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The Making of an Oyster

In hatcheries, science works to jumpstart nature

Restoring oysters and an oyster economy in the Chesapeake starts in hatchery labs, where scientists are filling the gap in hopes nature will take over from there.
    The University of Maryland Center for Environmental Science Horn Point Hatchery in Cambridge — expanded last year to produce up to two billion spat a year — grows the larvae, nursing the tiny babies as they attach to a hard surface — old oyster shell. Other oyster babies are grown in a smaller state hatchery at Piney Point in St. Mary’s County.
    When larvae bond to shell, they become spat, on the way to growing into new Bay oysters.    

1. Where Life Begins
    To jumpstart Mother Nature’s cycle, adult oysters are collected and conditioned to spawn. Controlled rise in water temperature signals the change of season that triggers the oysters to release their gametes. If the oysters are stubborn, the hatchery puts sperm or eggs in the tank to start the chain reaction of the release. Talk about an aphrodisiac.

2. The Larvae Tanks
    Scientists then combine the correct ratio of eggs and sperm into 30-gallon buckets carried to 10,000-gallon tanks, where larvae form and grow.
    Horn Point’s Remote Setting Program also transports tanks to aquaculturists in the field, like the Witts in Shady Side.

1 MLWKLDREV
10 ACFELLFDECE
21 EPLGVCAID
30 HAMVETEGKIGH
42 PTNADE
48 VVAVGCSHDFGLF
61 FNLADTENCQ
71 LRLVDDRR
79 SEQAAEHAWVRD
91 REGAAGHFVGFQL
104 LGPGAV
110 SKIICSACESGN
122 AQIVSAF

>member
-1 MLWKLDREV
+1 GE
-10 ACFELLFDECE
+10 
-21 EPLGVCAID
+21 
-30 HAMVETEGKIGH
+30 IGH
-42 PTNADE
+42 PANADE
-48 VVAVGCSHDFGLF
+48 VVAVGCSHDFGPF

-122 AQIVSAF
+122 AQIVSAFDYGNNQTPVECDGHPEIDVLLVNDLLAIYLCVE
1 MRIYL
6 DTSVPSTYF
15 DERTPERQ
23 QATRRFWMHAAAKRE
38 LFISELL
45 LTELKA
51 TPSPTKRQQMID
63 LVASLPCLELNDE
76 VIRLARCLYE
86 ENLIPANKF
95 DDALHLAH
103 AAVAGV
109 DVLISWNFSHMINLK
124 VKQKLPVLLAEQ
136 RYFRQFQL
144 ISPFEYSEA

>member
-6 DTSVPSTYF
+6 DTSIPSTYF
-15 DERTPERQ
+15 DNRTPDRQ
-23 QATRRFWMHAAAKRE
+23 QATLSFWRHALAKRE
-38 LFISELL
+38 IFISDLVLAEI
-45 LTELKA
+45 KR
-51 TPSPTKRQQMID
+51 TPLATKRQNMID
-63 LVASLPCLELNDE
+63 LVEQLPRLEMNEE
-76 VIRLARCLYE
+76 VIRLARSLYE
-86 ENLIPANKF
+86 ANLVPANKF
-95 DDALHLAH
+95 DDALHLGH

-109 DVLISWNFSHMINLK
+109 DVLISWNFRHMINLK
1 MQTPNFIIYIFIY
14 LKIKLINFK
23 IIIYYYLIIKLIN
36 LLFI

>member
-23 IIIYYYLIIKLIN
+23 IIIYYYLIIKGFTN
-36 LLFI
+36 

As the larvae grow, the big tanks are drained through a sieve. The larvae are sifted by size, the large ones moving on and the small ones going back to keep growing.
3. An Algae Banquet
    In a greenhouse, the hatchery also grows the algae the larvae eat. Algae is bottled at different concentrations and fed into the larve tank.

4. The Teen Years
    Teen larvae go to settling tanks to attach to oyster shells, becoming spat. The Oyster Recovery Partnership now takes over, filling tanks with oyster shells and ambient river water. Air blowers keep the water moving, making for more spat and an even distribution of salt.

5. Going in the Bay
    After abour 48 hours, a sample of shell from the tanks is measured for the amount of set spat. At Horn Point, program director Donald Meritt analyzes the shell to count how many larvae have connected.
    If the spat need more time to grow, the oyster cages go to the Choptank River in the shallow nursery area to grow larger in a protected area while freeing up the tanks for the next batch.
    Once big enough, spat goes out for planting in sanctuaries, citizen and community oyster gardens and in aquaculture operations.